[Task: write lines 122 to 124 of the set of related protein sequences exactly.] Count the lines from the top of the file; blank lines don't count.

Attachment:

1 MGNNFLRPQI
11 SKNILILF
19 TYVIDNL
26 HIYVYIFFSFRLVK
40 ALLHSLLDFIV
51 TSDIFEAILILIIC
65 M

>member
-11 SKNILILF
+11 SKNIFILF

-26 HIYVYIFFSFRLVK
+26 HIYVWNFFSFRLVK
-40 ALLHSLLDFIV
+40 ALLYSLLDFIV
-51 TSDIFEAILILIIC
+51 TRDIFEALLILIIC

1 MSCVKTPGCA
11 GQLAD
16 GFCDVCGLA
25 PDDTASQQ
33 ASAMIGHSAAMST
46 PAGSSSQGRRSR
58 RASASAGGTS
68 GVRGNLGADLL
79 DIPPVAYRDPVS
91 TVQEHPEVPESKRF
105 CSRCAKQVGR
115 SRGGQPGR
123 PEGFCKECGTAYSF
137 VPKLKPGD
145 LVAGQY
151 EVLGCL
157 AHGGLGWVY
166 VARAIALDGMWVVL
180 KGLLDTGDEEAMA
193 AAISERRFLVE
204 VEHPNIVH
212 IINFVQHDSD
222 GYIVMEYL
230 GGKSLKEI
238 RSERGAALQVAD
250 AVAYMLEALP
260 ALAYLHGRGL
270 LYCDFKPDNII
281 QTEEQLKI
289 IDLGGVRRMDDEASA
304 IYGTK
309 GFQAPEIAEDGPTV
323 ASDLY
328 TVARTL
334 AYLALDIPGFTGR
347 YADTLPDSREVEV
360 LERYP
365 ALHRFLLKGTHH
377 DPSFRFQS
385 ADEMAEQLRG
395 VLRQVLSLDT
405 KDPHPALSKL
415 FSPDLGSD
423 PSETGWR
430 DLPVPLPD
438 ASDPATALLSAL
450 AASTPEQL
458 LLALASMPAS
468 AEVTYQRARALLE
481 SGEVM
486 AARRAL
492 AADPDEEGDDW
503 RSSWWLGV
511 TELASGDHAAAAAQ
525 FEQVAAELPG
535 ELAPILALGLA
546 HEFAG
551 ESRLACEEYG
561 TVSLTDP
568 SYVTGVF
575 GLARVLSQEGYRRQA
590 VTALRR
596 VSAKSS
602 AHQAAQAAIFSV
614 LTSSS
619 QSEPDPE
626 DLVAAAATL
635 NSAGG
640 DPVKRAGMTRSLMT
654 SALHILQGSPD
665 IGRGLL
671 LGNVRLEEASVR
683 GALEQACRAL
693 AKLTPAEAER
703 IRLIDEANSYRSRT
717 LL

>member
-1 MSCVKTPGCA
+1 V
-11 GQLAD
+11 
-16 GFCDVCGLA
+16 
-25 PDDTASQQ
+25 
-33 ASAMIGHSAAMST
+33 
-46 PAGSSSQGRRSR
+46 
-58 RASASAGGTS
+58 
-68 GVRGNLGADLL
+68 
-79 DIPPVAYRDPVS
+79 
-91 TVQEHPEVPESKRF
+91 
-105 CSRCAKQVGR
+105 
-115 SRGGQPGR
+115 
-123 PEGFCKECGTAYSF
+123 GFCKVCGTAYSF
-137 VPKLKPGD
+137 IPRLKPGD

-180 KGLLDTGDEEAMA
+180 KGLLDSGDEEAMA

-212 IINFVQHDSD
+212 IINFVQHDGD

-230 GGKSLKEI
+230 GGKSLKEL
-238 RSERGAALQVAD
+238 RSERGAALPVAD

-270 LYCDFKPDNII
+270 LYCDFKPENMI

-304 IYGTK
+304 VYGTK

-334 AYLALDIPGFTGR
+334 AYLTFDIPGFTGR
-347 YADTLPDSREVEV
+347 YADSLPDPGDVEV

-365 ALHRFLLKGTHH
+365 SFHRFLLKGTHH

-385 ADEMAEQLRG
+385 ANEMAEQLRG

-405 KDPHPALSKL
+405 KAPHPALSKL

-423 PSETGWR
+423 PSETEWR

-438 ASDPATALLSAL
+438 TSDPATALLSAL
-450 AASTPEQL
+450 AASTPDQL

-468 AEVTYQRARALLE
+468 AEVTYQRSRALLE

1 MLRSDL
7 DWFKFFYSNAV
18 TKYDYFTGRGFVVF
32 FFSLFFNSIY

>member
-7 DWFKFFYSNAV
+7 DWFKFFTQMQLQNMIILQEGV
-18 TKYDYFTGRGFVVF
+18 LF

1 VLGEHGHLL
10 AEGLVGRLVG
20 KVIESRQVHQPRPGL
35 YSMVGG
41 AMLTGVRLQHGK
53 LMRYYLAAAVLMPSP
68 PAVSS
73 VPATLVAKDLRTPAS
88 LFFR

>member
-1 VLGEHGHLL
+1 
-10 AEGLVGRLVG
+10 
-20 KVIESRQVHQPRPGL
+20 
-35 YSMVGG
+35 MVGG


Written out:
-180 KGLLDTGDEEAMA
+180 KGLLDSGDEEAMA

-212 IINFVQHDSD